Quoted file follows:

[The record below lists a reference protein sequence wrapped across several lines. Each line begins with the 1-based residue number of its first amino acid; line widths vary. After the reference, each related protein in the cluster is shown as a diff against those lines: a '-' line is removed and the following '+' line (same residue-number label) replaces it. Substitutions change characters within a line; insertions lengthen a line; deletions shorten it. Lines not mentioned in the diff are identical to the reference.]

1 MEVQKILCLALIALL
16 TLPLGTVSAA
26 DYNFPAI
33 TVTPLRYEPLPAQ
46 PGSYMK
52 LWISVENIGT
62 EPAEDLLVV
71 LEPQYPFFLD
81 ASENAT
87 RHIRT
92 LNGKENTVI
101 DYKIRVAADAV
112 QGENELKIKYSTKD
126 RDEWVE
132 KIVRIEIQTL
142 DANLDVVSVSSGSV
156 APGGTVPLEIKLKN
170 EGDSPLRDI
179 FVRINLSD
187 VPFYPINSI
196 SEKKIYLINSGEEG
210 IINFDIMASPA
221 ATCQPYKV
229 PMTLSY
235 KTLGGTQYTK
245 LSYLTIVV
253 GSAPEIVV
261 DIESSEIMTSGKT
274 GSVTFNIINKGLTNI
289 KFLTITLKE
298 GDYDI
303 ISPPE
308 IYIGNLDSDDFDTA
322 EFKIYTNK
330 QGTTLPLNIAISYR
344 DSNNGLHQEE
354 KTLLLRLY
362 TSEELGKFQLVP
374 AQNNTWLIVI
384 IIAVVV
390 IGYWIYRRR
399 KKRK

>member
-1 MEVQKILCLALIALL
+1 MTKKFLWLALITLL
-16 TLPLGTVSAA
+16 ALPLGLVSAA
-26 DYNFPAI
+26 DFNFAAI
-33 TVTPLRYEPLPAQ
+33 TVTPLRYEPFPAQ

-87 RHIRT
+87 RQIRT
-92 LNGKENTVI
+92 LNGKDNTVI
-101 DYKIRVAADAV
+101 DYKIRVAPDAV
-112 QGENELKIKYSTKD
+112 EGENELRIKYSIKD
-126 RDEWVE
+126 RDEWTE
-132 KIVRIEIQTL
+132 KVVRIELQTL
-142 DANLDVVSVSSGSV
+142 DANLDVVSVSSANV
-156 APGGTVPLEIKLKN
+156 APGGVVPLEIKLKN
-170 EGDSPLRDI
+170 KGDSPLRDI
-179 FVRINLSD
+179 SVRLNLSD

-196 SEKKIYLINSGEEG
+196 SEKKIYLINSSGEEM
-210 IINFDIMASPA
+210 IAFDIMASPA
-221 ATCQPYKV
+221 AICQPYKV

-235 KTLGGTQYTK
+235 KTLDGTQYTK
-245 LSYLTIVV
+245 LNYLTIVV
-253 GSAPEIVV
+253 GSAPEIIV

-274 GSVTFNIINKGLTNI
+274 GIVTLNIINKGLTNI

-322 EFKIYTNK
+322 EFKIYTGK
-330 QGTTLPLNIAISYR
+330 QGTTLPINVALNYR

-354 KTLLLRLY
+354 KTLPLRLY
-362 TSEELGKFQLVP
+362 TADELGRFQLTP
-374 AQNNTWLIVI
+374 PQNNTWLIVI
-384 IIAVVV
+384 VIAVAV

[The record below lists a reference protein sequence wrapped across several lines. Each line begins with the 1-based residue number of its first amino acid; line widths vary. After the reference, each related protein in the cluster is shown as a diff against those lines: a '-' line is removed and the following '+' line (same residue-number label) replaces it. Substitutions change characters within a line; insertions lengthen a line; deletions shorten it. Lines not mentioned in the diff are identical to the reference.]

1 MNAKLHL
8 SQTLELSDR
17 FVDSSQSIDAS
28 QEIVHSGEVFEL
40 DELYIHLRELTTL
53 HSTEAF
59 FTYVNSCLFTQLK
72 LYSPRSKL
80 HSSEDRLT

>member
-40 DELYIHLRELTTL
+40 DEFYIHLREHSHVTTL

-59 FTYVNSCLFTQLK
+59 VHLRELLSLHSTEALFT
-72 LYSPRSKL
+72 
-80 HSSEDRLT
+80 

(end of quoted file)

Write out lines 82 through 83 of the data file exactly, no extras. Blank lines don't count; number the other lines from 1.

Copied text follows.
+245 LNYLTIVV
-253 GSAPEIVV